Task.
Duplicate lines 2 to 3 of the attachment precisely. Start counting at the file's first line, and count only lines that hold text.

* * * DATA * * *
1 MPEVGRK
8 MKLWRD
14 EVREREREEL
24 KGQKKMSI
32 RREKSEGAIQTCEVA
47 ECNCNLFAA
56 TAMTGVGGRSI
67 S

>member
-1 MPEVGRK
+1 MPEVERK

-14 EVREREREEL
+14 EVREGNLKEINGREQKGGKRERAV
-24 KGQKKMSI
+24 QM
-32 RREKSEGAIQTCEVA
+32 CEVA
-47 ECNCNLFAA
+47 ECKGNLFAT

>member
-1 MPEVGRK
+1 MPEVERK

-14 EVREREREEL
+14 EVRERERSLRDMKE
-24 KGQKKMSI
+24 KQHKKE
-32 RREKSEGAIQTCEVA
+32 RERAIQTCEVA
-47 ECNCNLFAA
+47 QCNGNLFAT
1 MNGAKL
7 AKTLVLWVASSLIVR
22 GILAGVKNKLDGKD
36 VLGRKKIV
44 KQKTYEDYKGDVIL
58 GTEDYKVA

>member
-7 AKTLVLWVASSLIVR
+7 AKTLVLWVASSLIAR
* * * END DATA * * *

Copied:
8 MKLWRD
14 EVREREREEL